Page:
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Best Practices

Best Practices

In-Person Events Are Back, Virtual Fatigue Is Real, and More Findings From Our State of Events Survey

29 Apr 2022 | Jessica F. Lillian | 3 minutes

How are organizations navigating their 2022 events? There’s no substitute for hearing directly from event leaders themselves, and the results of our 2022 State of Events Survey provide an in-depth, honest look at the most common ambitions, challenges, and experiences. From the highly awaited return to in-person events to the evolving relationship between marketing and events teams, numerous important themes emerged.

Here are some of the most compelling findings:

First, more than nine out of 10 respondents said they plan to run in-person events this year (as conditions allow), with the vast majority standing up their initial in-person events in the first half of the year. With ever-improving knowledge of how to gather while minimizing risk and maximizing attendee confidence, organizations are ready to fill conference centers and meeting rooms with eager attendees once again. Virtual events deliver enormous value at numerous points in the customer lifecycle, but the unique benefits of face-to-face discussion cannot be replicated for certain interactions.

Despite this enthusiastic embrace of in-person events, the industry will not see a wholesale return to 2019 operations. The COVID-19 pandemic has permanently shifted event strategy — in many ways by highlighting new strategies and opportunities. Most survey respondents (88%) said they had run a virtual event in the past six months, and a significant number still planned to hold webinars and other virtual events in the remainder of 2022.

A hybrid approach will remain ideal. This strategy includes virtual event programming designed to complement in-person events, increase flexibility for both host organizations and their attendees, and attract different audience segments.

For virtual event components, continued innovation and adjustment will be critical to ensure those events meet their goals now that the novelty has long worn off. “We expected virtual event fatigue from our attendees, and that is what happened,” one survey respondent stated. Others noted that it was tough to maintain attendee engagement when virtual attendance was competing against other work-related and personal priorities in attendees’ daily lives, and measuring attention levels proved difficult.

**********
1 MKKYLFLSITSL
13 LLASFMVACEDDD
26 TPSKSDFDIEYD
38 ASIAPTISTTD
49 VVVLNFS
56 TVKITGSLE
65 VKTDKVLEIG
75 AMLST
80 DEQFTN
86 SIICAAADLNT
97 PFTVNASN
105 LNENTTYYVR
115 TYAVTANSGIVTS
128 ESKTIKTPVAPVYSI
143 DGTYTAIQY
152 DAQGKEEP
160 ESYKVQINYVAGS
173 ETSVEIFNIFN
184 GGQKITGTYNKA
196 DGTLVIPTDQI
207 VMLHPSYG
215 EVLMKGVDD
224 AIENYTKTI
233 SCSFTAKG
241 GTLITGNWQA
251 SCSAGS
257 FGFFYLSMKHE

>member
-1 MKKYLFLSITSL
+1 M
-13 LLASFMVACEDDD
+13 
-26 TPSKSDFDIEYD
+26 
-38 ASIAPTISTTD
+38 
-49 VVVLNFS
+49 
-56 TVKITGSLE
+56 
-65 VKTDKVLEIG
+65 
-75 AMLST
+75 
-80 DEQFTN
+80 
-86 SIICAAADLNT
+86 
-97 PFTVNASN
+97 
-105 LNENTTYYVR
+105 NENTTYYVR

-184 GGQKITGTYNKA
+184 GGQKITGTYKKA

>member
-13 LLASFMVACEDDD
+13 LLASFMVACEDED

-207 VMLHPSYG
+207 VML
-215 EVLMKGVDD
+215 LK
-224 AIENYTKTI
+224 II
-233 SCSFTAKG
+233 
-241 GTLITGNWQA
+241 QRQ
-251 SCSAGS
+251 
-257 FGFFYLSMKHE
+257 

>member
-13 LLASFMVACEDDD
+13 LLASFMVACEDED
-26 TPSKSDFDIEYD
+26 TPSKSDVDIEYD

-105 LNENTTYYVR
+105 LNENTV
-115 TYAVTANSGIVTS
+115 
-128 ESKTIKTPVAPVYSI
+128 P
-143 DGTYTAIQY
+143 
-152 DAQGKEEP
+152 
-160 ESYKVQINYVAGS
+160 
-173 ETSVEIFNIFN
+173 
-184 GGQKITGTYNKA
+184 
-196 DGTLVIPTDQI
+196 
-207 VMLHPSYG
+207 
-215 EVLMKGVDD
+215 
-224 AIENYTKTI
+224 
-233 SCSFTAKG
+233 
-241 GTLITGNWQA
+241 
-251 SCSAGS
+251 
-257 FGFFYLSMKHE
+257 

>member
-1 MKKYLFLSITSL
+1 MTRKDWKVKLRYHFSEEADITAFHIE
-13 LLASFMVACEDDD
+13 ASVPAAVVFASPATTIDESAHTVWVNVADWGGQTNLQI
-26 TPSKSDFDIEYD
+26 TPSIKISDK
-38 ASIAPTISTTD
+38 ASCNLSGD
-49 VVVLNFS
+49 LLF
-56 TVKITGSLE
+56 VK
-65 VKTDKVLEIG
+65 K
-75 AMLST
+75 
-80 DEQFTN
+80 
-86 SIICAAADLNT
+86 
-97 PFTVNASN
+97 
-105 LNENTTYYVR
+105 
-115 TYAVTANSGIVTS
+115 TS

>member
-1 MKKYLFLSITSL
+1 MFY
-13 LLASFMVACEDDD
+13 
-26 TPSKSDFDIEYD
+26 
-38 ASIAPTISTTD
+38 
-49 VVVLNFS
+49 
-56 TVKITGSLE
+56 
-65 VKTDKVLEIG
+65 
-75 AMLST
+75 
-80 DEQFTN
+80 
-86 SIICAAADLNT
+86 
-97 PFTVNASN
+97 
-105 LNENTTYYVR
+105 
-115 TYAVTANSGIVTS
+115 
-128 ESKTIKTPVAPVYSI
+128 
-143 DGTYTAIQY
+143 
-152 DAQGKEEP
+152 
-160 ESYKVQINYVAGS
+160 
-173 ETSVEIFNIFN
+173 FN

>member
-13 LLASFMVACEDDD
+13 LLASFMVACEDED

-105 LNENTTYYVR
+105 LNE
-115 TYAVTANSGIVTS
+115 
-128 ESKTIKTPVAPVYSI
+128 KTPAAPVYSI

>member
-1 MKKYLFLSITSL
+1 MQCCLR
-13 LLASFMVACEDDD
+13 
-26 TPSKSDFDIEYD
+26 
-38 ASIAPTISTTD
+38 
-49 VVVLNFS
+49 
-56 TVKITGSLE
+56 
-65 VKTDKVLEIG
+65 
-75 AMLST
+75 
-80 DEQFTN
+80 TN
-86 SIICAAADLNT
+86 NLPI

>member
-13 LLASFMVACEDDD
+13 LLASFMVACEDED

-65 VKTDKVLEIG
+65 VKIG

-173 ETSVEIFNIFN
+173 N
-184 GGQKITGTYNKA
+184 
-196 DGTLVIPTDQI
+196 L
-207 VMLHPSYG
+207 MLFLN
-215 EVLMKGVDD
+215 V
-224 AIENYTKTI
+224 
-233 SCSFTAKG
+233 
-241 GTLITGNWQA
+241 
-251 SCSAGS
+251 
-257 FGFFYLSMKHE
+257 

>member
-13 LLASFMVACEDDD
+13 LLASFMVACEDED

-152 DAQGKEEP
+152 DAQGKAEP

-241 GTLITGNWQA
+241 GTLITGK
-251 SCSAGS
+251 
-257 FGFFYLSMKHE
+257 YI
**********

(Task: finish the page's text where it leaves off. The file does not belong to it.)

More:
“Though it’s no one’s fault, virtual event fatigue is very real,” said one respondent, summarizing a widespread observation. “Nearly all other professionals I have networked with said that their events this year fell short even from 2020 when we were all scrambling.” Reduced engagement unsurprisingly ranked as the most common perceived risk of hosting a virtual event, followed by tech failures and lower ROI.

Fortunately, with practice comes ever-greater learning. This year, event leaders can deploy a number of powerful tactics to boost engagement and prevent virtual event fatigue and boost engagement. Survey respondents reported a wide array of tools in their virtual event toolbox, from strategically shorter content (the most popular response) to livestreamed concert performances to gamification and incentives. Many also plan to streamline the virtual experience to emphasize content consumption over networking that may be better served by other types of events.

Event success also requires accurate, meaningful measurement. Our study showed that for a hybrid event program, important metrics vary depending on organizational goals and other factors.

When asked what KPIs they will use to gauge hybrid event performance, respondents frequently mentioned client satisfaction, as measured by survey results, informal feedback from sponsors and others, and/or retention numbers. Others will closely examine registration numbers, revenue, turnout, and the number of leads or meetings secured as a result of the event.

Stay tuned for discussion of more study findings!